Cold Brew for You –

Summertime Coffee Refreshment

 The cold brew coffee craze is here.  According to the National Coffee Association, U.S. consumption of cold brew coffee increased a staggering 300% over the last seven years.  Cold brew coffee splashed onto the American scene about the year 2015.  Introduced by Starbucks, cold brew soon caught on with other stores like Whole Foods and Dunkin’ Donuts.  Cold brew can now be found, brewed and bottled, in almost every grocery store and gas station in the country.
 For the uninitiated, cold brew is not simply iced coffee.  Iced coffee is regular hot brewed coffee that is cold.  Cold brew coffee is brewed cold, more like a coffee tea.  The cold brewing process brings out various flavor notes, different than regularly brewed coffee.  Cold brew coffee is typically less acidic than hot coffee or iced coffee, and because of the extended extraction time, has a higher caffeine content.
 Cold brew has existed since the 1600s in Japan, where it is known as Kyoto Coffee.  It is believed that Dutch traders may have originally developed the process of cold brewing coffee at sea and carried it with them to Japan.  
 French soldiers in the mid-19th century returning from Algeria brought a form of cold brew back home with them.  This concoction soon found its way into French cafes.  There is evidence that Civil War soldiers in this country enjoyed a similar version of cold-water coffee, affectionately known as camp coffee.  In the early 20th century, cold brew coffee was even a thing in Cuba, where a special cold water brewing process was used.
 My wife is a big fan of cold brew coffee.  What follows is our redneck recipe and method with instructions.  No special equipment is needed.  All that is required is some good coffee, a Mason jar, a refrigerator, some clean kitchen towels, and a bit of patience.

Easy Recipe – Brief Directions
Pour 2 cups ground coffee into large wide-mouth Mason jar / add 4 cups water / place in refrigerator for approx. 12 hours / strain coffee / add ice and 5 cups cold water to concentrate / drink and enjoy!

 Here are detailed directions for our cold brew.  I prefer detailed directions.  This is exactly the way we make it…
 You will need 6 oz. (1/2 bag) of fresh whole bean coffee (preferably high-quality specialty coffee) / two extra-large wide mouth Mason jars / a wire kitchen strainer / several clean flour sack kitchen towels / one gallon good tasting bottled or spring water.
 Place 2 cups freshly ground coffee in large wide-mouth Mason jar (for best flavor, grind beans just prior to brewing – course grind recommended).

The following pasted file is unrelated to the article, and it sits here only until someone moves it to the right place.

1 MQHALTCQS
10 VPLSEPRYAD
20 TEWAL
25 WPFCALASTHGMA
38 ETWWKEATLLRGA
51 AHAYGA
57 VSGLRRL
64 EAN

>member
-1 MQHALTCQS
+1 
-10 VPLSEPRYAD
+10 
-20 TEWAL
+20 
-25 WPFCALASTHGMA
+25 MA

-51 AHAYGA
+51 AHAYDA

Add 4 cups bottled water (do not use tap water or your cold brew coffee will taste like mud).
 Stir gently – make sure all grounds are thoroughly soaked.
 Cover jar and place in refrigerator for approximately 12 hours – or overnight (cover with cloth and rubber band so coffee can breathe – do not use jar lid).
 Stir again 1-2 times during brewing period, but do not stir just prior to straining (if coffee is settled in jar floating grounds are minimized and straining will be easier).
 After coffee has been in fridge for approximately 12 hours, remove jar and strain contents 3 times.  Strain first using a wire kitchen strainer.  Strain an additional 2 times using flour sack kitchen towels.  Use a clean towel each time you strain.  If necessary, you can repeat straining until coffee grounds are removed and brew is clear and free of sediment (about 3 times total is perfect).  Do not over strain.  Coffee will be stronger and have better flavor if loosely strained with kitchen towels.  Paper coffee filters can be used, but cold brew will be weaker and many of the coffee oils that add delicious flavor will be removed.
 After coffee is strained and saved in a clean jar, add a lid.  This is your concentrate, or cold brew syrup.
 Add water to taste when ready to make your cold brew coffee.  You will have approximately 4 cups of concentrate when finished.  We suggest adding approximately 5 cups cold water to your concentrate, along with 1 ½ cups of ice.
 Cold brew concentrate can be kept in your fridge for several days if needed.  Add water to taste when ready to drink.  Enjoy!

© 2024 Jody Dyer